Due to liver damage, the blood cannot clot and stop from flowing. This procedure only takes minutes but patients who are suspected of having alcoholic hepatitis are asked to remain in the hospital for 4-6 hours, lying on their right side to stop any potential bleeding.
These are detailed x-rays showing details of the liver to see if any areas of concern or signs of inflammation are readily visible. This option is generally to see the extent or stage of liver damage.
Mild liver damage that is caused by excessive alcohol consumption can sometimes be reversed depending on the stage of progression. It will continue to worsen for as long as the individual is consuming alcohol. With proper medical intervention, it may be possible to reverse some or all of the damage caused by the inflammation.
It is essential to note that some of the secondary illnesses that often go hand in hand with alcoholic hepatitis may not always be reversible. This includes diabetes, tuberculosis, pancreatitis, cancer, pneumonia, or complications due to internal bleeding.
Professional treatment for addiction is necessary for most people to be able to stop drinking so their body can heal, and the injury to their liver can be potentially undone. Research has shown that the most important primary intervention for alcoholic hepatitis management is abstinence counselling.
The most apparent prevention for alcoholic hepatitis is to abstain from imbibing alcoholic beverages. If you decide to partake in them, then do so at a moderate rate. Moderation is counted as one drink per day for anyone over the age of sixty-five and two drinks per day for anyone under the age of sixty-five.
If you have viral HCV, then you will most likely develop scar tissue around your liver unless you cease drinking alcohol entirely. You are much more likely to develop cirrhosis the longer you drink.
Always ask your doctor before mixing any kind of alcohol with medications and read any warning labels provided by the pharmacist. Never consume alcohol if this will interact with the medication you are taking. This includes everyday acetaminophens like Tylenol.
While hepatitis is an inflammation of the liver tissues and can sometimes be reversible, cirrhosis is permanent scarring and cannot be removed. Cirrhosis is often caused by hepatitis, and if it worsens without treatment can lead to a full shut-down of the liver.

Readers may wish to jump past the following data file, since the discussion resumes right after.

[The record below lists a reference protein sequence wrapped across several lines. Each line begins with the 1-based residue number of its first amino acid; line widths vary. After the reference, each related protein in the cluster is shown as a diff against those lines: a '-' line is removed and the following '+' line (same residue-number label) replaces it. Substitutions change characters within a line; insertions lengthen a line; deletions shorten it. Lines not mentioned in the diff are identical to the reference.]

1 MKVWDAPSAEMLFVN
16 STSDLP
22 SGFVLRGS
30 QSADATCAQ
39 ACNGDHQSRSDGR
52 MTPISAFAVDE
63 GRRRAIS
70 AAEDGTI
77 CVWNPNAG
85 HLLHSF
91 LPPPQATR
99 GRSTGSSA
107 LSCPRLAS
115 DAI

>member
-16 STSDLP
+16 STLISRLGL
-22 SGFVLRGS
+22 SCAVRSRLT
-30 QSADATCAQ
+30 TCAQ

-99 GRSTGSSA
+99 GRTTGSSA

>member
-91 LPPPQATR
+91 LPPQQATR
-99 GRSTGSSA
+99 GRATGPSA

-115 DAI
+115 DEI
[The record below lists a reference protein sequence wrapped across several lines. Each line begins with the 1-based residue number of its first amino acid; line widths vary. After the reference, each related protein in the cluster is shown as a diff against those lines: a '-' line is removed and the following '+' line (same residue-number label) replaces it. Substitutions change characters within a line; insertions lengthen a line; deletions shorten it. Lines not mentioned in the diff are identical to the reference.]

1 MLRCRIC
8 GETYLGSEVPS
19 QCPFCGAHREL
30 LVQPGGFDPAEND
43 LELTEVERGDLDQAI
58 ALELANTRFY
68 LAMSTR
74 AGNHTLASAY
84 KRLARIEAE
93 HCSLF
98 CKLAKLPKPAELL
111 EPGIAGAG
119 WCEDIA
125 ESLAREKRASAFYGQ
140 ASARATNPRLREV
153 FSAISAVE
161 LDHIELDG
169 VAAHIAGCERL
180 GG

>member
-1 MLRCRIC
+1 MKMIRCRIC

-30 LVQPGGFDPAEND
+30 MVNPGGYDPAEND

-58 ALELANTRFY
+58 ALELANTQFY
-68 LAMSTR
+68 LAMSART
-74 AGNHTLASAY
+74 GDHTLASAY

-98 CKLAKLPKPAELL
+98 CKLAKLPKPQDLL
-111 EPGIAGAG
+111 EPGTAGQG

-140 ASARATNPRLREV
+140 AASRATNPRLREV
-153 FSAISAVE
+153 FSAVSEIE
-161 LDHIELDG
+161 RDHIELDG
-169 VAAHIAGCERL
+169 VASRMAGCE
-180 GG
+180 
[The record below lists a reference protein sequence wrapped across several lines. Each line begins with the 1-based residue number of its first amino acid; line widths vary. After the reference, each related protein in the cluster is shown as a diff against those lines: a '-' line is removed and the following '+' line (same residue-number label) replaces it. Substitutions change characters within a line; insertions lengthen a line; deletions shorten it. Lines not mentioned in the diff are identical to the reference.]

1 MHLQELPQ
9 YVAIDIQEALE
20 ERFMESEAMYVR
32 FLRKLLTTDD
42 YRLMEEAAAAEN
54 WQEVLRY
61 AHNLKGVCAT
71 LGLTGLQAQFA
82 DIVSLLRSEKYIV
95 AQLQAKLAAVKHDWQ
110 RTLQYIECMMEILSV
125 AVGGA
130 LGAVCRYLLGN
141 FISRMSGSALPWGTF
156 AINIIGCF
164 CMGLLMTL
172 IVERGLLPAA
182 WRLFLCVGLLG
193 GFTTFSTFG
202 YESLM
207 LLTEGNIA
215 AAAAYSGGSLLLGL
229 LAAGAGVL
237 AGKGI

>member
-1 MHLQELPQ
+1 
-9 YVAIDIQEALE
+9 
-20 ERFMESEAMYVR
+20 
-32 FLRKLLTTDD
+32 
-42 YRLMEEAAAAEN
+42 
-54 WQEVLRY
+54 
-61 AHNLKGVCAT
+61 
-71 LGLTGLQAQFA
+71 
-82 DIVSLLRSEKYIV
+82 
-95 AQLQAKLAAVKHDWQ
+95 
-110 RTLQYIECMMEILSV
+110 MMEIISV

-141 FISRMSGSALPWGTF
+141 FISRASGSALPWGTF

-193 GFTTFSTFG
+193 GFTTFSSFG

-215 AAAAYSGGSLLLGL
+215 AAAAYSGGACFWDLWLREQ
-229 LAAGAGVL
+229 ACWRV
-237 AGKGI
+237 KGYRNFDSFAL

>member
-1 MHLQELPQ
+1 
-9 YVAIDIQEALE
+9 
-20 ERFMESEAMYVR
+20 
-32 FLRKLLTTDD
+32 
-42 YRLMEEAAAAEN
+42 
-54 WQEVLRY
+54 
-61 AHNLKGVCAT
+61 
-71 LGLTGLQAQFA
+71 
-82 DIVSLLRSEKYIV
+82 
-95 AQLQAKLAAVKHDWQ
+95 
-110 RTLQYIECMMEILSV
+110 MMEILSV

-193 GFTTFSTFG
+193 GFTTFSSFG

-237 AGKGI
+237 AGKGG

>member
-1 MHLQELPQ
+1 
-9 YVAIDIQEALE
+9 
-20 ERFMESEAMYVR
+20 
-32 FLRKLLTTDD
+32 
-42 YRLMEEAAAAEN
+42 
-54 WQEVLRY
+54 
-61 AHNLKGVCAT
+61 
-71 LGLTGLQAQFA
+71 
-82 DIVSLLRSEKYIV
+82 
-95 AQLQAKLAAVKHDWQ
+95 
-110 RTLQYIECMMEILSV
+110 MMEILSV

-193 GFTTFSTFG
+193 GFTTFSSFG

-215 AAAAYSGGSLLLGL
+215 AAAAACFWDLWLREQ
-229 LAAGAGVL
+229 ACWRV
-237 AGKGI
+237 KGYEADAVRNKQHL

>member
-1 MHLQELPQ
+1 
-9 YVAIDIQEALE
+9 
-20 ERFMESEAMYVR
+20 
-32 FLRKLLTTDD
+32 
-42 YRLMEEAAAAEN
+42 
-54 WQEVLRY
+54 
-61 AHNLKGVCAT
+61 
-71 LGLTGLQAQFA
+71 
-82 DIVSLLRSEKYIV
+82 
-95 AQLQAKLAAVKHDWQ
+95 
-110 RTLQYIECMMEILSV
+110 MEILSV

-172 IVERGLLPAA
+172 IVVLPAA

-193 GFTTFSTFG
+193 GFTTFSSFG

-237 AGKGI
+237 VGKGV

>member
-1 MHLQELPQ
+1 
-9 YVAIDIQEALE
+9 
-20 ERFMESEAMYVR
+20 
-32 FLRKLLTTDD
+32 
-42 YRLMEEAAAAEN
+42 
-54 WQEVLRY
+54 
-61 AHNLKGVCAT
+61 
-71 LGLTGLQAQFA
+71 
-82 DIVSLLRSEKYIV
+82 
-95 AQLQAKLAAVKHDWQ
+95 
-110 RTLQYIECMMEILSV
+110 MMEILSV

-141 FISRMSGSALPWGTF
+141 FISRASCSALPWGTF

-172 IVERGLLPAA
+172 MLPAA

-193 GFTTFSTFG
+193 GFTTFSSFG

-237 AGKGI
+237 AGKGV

Cirrhosis of the liver is considered the end stage of alcohol abuse. This condition can, unfortunately, lead to many complications including liver cancer and liver failure. This is when the liver is damaged beyond repair, the functioning of the liver is lost, and it shrinks and solidifies. There is no known ‘cure’ for liver cirrhosis.
The root cause of this disease is consuming toxic spirits. Removing alcohol from your diet entirely will significantly improve treatment options.
Some options to consider are as follows:
Stopping an alcohol addiction may involve attending a rehab facility, medication, and therapy. This is the only way to be sure that the symptoms will not worsen. If your alcoholic hepatitis is mild, then doing this will most likely reverse most of the damage.
Nutritional support is a standard part of recovery care. Several studies have shown an association between protein-calorie malnutrition and higher short and long-term mortality rates in patients with severe alcoholic hepatitis. Eighty per cent of the patients deemed malnourished suffered from fatal complications. It is vital to work with your doctor to find a balanced, nutritional diet.
Alcoholics are generally more prone to infections compared to those who do not suffer from alcoholism. This is due to malnutrition, being immuno-suppressed, and a lack of macrophage function, according to researchers. Due to this increased vulnerability to infection, antibiotics are often used to help patients with alcoholic hepatitis to remain healthy enough to recover.
Corticosteroids are useful in reducing the inflammation of the liver. This inflammation is what leads to scarring and other complications. They are only used in some instances as not all patients can benefit from steroid use.
Consult a medical professional. Write down any questions or symptoms you have noticed before the doctor’s visit. Alcoholic hepatitis often comes with substantial confusion and lack of focus, so you will also want to bring something to take notes with to your appointment and write down the diagnosis, prescriptions, and any treatment steps you agree to follow.
Make sure you note any testing procedures you need to attend along with their date, times, locations, and how to contact your doctor if you have any additional questions. It is helpful if you have someone who can accompany you to the appointment.
Call emergency medical services immediately if you notice any of the following:
Call a member of our referrals and advice team on 0800 140 4690 to discuss all things addiction and recovery today.